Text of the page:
A couple Jehovah’s Witnesses came by the other day and we visited for a while. What would you think about my approach if you knew that I made the following points?
- They are in the wrong religion
- Their religion has characteristics of a cult
- They are worshiping the wrong Jesus
- Their New World Bible has some deliberate mistranslations
- If you really love Jesus you’ll want to ensure you understand his nature properly
- Hell is real
They must have thought I was a big meanie, right? Just another one of those jerky know-it-all judgmental Christians.
Nope. I made all those points quite clearly, yet the way I navigated the conversation resulted in the lead guy telling me in a sincere way at least three times what a nice guy I was (I give a lot of credit to Stand to Reason and Greg Koukl’s book Tactics: A Game Plan for Discussing Your Christian Convictions for this approach).
Now we all know I’m as friendly as a basket full of puppies (We do know that, right?!), but you usually wouldn’t expect that reaction after I just made all those points about their religion. So what made the difference? Things like this:
- I focused on the Bible, because we both claim that is the word of God.
- I stuck to a few key points: John 1:1* (which I knew they’d have a ready response to, even though I could counter it), John 1:3** (they weren’t ready for that), the JW rule about them not being allowed to take written materials from me, and that their New World Bible translation has easily identifiable errors. I continually referred to the real Jesus — the King of Kings and Lord of Lords, the creator in Genesis 1 and John 1, the one whose descriptions are used synonymously with those of God in the Old Testament, etc.
- I told them I appreciated how they cared enough to go out and share what they think is true.
- I used common foes (Mormonism, Islam) as examples before addressing the JW theological errors.
- I noted that it doesn’t bother me that they think I’m wrong and that I think they are wrong, so we can have a friendly discussion on where we differ.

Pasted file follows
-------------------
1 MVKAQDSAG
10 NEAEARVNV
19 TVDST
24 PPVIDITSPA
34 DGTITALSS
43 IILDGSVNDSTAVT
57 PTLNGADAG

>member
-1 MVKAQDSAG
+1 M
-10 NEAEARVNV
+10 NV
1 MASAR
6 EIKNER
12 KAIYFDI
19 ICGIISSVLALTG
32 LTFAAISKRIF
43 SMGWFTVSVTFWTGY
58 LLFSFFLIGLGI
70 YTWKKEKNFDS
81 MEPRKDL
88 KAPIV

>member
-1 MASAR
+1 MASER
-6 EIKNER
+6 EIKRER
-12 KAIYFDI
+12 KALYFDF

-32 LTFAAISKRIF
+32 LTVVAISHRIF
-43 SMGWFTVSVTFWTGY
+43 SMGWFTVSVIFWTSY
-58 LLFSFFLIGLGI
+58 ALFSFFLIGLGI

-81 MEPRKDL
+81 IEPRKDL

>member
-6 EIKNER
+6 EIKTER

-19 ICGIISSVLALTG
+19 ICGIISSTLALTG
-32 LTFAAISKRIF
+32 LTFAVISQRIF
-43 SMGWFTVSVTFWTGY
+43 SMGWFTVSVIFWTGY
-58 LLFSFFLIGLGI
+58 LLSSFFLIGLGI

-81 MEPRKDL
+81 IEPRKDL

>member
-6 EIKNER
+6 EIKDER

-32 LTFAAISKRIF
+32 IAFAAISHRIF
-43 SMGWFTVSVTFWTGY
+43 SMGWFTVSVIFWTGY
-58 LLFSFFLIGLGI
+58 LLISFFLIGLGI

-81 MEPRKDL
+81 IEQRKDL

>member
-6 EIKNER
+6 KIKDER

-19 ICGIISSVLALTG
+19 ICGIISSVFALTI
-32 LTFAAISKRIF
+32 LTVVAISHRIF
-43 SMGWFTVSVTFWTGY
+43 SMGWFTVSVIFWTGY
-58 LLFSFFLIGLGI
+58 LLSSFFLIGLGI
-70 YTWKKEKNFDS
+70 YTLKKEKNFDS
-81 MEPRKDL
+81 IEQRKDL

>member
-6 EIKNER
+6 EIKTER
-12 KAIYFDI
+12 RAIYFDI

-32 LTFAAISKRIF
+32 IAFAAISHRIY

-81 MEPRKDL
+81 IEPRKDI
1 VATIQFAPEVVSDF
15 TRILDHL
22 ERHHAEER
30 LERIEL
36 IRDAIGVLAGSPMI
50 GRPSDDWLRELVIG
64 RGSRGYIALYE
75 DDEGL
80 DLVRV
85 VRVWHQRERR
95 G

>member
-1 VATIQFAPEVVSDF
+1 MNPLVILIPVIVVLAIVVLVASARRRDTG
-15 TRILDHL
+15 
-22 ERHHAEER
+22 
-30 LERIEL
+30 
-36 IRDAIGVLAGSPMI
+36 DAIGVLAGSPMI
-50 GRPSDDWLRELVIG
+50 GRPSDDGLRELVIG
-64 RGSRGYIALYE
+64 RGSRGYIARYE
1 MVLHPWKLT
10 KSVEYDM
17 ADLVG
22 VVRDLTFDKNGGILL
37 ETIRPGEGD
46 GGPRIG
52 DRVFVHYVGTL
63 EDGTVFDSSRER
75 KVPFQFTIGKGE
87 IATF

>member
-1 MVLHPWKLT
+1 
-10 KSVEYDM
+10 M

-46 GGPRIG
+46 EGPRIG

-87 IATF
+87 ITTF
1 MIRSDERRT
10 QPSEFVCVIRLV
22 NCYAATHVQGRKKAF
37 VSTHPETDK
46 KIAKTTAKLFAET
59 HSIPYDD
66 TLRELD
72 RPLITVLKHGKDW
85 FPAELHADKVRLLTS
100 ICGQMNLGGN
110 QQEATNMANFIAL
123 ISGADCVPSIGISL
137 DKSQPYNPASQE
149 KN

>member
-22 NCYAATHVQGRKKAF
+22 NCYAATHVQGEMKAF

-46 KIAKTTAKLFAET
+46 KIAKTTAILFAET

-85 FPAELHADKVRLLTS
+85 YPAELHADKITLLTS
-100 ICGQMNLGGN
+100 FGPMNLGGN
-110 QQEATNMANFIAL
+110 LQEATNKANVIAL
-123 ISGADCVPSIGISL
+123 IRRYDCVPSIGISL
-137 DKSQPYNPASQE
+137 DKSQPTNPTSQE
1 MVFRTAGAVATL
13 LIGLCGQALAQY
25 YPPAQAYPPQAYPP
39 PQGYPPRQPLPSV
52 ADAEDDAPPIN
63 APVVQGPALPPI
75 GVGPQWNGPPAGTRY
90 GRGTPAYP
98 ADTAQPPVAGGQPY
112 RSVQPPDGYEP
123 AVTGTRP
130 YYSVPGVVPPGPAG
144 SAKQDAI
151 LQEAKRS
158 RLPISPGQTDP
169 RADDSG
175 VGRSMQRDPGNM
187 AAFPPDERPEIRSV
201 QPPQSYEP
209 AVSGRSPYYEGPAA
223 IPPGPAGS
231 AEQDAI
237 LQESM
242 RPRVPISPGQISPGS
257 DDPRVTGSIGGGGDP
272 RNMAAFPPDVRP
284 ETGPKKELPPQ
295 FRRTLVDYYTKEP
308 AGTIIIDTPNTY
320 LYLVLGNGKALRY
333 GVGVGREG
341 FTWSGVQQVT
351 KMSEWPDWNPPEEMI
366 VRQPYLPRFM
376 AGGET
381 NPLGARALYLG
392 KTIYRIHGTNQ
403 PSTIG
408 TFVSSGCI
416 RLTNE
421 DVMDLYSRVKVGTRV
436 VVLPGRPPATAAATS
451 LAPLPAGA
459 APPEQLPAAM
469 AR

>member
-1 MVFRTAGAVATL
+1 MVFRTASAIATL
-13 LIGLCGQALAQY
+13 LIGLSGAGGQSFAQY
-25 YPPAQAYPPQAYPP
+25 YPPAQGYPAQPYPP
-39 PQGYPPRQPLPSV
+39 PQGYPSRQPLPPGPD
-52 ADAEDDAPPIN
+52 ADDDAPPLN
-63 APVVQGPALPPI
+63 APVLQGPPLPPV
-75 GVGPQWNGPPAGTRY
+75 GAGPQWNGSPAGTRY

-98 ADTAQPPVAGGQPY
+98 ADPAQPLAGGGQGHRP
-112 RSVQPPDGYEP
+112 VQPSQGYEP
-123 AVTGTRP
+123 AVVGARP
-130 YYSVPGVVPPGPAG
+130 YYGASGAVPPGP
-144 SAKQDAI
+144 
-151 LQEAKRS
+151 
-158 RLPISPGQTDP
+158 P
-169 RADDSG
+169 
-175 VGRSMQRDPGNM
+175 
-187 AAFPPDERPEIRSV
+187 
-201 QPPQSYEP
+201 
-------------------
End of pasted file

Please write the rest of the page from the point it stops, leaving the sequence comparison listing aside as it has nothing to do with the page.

- I realized I had said “JWs” instead of their religion’s full name then sincerely apologized if they found that shortcut offensive. They didn’t, noting that they use it themselves, but my desire to avoid unnecessary offense seemed to resonate with them.
- I listened carefully when they made their points.
- We had some friendly chit-chat interspersed with the theological discussions (one guy was from Italy, so we talked a little about that).
- It was a hot day (August in Texas!) so I gave them each a bottle of cold water as they left.
- I gave them one of my “business” cards that has my church information, email address and blog site. I know they are unlikely to visit, but I smiled and encouraged them to come spy on what the Protestants are up to.
Where these guys end up theologically is between them and God, but I was pleased with the interaction. It always glorifies God when you speak the truth about him, regardless of how people respond. And it definitely planted some seeds. The lead guy was going to take the John 1:3 objections back to one of their experts to try and respond to me. And my comments on the textual criticism issue seemed stick with them (i.e., that with the thousands of manuscripts we’ve found around the world from different centuries we know that the New World translation has errors).
I admit that I find using these tactics much easier in person than on-line. But they do work. I encourage you to try them if you haven’t already. You can’t control their reactions, but you can speak the truth in love.
*Their Bible ends John 1:1 with “a God” instead of “God.” (The right version: John 1:1 In the beginning was the Word, and the Word was with God, and the Word was God.)
**They haven’t mistranslated John 1:3 (All things were made through him, and without him was not any thing made that was made.), so you can show the logic of how Jesus can’t be a created being. This can be used with Mormons as well.